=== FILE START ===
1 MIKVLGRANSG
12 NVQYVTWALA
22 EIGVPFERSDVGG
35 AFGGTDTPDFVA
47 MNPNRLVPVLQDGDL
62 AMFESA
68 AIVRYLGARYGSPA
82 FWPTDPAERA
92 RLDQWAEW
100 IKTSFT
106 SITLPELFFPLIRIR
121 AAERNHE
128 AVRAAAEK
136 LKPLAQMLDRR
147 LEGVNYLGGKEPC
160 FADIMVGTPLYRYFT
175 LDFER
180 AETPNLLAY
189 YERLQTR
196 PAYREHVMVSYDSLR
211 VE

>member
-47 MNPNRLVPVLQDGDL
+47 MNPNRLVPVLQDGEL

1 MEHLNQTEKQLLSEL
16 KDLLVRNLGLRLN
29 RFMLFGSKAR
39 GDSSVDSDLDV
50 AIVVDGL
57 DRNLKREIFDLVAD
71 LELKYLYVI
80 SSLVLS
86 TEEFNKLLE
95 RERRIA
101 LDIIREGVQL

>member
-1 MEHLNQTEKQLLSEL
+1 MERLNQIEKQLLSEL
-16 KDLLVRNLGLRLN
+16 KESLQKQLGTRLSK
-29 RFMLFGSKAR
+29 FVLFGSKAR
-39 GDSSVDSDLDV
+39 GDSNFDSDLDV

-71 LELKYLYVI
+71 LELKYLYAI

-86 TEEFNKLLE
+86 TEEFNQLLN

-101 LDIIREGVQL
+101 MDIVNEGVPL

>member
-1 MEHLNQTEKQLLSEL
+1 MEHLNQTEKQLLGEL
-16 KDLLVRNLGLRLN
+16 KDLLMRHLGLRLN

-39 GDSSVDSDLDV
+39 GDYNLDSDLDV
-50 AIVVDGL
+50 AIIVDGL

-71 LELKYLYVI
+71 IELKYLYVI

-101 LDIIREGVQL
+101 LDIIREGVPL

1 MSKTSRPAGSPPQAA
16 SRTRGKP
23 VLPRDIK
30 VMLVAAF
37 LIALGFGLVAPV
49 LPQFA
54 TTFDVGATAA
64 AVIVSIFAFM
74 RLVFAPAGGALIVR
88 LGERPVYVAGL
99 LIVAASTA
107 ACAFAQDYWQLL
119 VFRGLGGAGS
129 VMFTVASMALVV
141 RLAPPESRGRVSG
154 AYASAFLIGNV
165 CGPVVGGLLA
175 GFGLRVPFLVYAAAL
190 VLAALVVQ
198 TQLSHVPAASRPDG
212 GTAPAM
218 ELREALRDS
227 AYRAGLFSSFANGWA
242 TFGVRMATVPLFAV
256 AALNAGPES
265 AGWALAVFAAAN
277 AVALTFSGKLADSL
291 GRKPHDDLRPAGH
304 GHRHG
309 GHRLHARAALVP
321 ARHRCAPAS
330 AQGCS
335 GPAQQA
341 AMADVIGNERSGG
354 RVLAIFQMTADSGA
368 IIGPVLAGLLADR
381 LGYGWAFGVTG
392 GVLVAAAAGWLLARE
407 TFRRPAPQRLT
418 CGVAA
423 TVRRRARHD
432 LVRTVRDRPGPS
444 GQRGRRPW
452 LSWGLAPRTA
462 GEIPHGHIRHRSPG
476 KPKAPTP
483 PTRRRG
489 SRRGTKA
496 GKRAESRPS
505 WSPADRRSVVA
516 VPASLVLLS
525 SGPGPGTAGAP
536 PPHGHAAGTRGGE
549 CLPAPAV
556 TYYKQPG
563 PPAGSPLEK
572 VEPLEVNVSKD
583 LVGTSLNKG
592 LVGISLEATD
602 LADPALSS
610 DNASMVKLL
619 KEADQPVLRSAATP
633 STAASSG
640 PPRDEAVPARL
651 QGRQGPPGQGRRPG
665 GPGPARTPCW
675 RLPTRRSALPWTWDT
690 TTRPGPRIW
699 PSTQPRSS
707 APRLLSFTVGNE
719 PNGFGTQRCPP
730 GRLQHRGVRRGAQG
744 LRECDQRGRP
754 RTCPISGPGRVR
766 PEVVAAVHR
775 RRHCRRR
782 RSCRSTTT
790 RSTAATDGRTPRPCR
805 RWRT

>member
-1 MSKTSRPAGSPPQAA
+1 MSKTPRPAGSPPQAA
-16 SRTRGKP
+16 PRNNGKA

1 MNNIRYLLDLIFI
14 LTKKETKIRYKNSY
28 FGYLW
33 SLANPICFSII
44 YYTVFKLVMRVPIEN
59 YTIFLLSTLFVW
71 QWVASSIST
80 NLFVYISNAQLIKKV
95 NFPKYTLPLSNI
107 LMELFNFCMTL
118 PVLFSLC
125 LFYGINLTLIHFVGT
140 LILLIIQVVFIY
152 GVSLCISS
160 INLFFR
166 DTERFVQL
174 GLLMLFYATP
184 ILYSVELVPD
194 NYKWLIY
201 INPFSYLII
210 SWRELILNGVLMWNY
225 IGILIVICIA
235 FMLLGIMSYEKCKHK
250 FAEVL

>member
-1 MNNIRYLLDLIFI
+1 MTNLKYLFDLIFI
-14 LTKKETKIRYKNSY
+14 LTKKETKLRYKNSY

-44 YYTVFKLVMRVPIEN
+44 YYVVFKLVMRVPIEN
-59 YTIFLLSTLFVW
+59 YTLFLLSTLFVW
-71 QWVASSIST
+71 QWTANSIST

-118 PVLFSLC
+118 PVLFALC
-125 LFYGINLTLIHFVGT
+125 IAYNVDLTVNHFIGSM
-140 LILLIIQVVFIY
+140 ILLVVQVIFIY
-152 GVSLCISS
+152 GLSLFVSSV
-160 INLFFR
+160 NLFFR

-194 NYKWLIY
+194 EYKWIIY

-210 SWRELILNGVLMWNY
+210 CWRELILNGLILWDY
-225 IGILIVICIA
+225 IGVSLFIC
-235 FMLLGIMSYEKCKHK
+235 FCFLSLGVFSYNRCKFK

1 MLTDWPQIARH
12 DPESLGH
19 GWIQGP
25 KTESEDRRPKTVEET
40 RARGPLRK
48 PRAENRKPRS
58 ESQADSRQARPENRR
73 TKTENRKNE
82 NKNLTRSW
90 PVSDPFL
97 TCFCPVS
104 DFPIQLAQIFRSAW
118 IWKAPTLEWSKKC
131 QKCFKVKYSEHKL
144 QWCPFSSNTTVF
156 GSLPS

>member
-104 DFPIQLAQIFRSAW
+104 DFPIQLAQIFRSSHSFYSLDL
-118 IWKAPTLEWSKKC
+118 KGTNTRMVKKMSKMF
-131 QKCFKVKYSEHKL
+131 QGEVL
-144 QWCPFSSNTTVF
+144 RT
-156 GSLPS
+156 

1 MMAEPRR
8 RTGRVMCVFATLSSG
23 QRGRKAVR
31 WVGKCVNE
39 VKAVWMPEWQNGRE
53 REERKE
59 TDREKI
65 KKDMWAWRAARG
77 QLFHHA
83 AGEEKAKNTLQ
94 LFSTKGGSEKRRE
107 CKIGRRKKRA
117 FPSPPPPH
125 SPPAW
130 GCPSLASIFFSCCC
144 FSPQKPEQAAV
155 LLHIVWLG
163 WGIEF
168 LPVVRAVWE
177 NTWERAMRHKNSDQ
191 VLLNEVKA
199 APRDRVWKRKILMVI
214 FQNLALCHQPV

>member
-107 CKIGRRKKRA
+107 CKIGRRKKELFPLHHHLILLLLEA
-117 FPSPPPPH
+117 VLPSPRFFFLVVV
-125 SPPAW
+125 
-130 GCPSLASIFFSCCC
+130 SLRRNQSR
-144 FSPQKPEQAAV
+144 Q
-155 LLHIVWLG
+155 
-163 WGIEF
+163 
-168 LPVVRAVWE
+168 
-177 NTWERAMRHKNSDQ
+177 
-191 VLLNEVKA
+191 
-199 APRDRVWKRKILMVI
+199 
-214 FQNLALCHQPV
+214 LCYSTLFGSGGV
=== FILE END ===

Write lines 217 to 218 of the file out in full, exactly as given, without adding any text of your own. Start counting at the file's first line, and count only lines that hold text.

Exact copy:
>member
-104 DFPIQLAQIFRSAW